Every day millions of Americans around the country wake up, drink their coffee, and head out to their job just like any other day. Unfortunately for some, that day may include an unfortunate injury sustained on the job. In many cases these can be minor slips, trips, and falls, but for those workers in more dangerous occupations, such a minor accident could quickly turn into a major catastrophe. Thankfully, as an American citizen there are a number of options for injured workers and their loved ones to receive financial compensation in the event of such an injury.
Job-Related Injury Statistics
Employers from the private industrial sector reported 3 million nonfatal workplace injuries and illnesses in 2013, representing a decreasing incidence rate to 3.3 cases per 100 full-time workers compared to the previous year’s 3.4 per 100 rate. In 2013 there were 327,060 job-related sprains, strains, and tears, 229,190 slips, trips, and falls, and 170,450 back injuries. Moreover, 917,100 occupational illnesses and injuries from 2013 nece3ssitated days off from work to recover — on average men and women across the United States missed 8 days of work because of occupational injuries. Time away from work due to these injuries costs the employee money unless the employer has taken it upon themselves to establish fair and enforced workers compensation standards through their human resourcing.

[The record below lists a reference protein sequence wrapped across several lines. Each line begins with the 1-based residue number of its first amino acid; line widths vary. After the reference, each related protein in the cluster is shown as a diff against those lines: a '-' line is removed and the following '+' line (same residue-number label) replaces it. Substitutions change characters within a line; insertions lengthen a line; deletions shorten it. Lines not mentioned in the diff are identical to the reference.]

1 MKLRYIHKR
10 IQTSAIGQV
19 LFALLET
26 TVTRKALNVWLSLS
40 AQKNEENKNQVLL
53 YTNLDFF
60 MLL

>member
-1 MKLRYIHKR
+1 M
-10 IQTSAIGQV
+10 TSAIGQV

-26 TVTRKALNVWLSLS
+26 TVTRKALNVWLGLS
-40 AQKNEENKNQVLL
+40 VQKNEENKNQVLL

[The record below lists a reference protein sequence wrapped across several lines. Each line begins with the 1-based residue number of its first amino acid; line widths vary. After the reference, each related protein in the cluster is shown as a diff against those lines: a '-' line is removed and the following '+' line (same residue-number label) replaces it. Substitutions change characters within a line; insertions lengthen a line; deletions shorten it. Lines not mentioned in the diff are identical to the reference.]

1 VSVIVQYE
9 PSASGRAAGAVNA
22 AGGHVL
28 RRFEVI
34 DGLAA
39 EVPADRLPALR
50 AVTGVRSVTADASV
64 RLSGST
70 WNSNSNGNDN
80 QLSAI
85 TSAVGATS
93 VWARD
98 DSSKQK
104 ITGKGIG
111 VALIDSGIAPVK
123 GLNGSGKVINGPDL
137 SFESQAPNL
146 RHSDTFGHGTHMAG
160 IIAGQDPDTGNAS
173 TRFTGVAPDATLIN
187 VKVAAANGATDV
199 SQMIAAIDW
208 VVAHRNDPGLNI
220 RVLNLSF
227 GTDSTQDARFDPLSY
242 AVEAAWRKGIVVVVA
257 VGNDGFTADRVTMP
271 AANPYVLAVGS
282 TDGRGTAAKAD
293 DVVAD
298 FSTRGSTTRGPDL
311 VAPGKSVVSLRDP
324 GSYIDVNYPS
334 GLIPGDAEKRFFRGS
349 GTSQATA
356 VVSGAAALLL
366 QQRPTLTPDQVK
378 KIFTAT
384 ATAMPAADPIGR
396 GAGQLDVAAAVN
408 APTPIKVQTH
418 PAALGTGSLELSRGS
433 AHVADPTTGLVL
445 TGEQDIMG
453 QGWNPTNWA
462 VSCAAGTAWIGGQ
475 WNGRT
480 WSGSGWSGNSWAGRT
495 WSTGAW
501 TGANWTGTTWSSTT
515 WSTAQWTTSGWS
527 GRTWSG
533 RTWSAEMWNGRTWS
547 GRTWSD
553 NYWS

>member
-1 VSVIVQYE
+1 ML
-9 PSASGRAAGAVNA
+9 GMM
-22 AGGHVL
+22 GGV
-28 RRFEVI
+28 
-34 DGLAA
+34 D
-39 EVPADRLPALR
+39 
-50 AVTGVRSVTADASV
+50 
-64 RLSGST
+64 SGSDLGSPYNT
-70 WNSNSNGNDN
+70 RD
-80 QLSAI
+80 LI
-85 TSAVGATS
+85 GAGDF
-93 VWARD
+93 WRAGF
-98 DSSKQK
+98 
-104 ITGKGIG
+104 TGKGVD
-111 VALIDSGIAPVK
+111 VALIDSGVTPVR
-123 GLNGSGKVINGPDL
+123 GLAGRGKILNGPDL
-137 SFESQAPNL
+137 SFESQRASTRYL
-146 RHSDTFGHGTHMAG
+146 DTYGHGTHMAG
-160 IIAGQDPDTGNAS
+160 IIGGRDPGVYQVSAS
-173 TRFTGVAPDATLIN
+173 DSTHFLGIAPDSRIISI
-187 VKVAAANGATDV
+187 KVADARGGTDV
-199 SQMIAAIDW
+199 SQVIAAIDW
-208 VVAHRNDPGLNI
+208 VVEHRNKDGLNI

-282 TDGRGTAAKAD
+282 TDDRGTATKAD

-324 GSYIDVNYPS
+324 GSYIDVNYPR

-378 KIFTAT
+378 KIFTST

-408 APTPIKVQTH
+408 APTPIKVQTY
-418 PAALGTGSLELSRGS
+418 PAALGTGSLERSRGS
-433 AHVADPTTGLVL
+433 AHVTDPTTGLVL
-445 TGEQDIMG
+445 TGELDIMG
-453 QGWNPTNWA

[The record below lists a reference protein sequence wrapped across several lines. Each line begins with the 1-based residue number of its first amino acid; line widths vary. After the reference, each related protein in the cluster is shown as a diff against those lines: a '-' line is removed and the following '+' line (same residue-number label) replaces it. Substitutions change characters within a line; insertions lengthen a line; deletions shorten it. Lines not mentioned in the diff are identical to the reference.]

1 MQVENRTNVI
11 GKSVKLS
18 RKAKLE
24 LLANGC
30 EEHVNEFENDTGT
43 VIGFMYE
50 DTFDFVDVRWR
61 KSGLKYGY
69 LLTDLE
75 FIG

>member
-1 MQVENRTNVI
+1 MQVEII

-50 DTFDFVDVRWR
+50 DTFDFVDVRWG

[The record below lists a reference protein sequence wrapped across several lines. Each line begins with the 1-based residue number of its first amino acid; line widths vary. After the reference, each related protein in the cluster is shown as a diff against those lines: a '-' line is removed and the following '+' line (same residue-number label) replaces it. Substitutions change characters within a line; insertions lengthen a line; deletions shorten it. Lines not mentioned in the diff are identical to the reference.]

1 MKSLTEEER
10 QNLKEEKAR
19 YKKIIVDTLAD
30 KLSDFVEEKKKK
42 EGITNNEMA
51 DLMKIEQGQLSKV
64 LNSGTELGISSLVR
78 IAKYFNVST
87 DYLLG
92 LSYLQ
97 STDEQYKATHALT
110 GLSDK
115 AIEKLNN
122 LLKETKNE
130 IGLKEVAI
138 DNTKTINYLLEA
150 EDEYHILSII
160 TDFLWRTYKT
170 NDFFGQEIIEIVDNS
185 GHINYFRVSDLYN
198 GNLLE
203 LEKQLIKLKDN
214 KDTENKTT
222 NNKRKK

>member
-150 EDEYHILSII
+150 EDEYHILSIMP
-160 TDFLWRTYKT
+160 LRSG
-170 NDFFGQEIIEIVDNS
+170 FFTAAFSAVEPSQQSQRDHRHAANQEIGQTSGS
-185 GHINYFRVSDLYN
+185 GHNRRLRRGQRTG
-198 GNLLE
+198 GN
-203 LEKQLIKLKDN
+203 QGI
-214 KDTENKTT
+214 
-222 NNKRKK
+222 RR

Receiving Workers Compensation
Back in 2011 there were around 125.8 million employees covered by workers compensation laws — these amounts totaled $60.2 billion, representing a 3.4% increase from the previous year’s benefit figure of $58.2 billion. Workers compensation typically covers 100% of the employee’s medical costs for injured workers while also paying out cash benefits for time lost at work typically after a three to seven day waiting period. The wages and salaries of the employee compose approximately 70% of workers compensation costs with benefits taking the remaining 30% of compensation. Nearly every state has legislation requiring businesses to provide workers compensation to their employees; based on the Bureau of Labor Statistics’ 2010 National Compensation Survey, workers’ compensation costs represented 1.6% of an employer’s overall spending. In some cases, an employer may try to refute an employee’s request for workers compensation for whatever reason, in this case it may benefit the employee to hire a lawyer.
When to Call in Workers Compensation Lawyers
Some employers would rather try to save face and money by maintaining that the injury resulted from the employee’s own neglect or negligence. If an employer is refusing to offer workers compensation to an employee in need, then it is time to involve a trusted lawyer. Skilled lawyers have spent decades carefully studying workplace legislation — even in cases where a small business may not offer workers compensation to an employee, many lawyers are able to secure funds for their client. The very act of hiring an attorney can chance the very outcome of your case, as over 90% of workers compensation claims settle before the actual trial. In the case of a settlement, employees will be paid on a monthly or annual basis to cover both medical bills and living expenses through recovery. If you or someone you know was injured on the job and believe is entitled to a workers compensation claim, contact a workers compensation law firm in your area to ensure that no worker gets forgotten.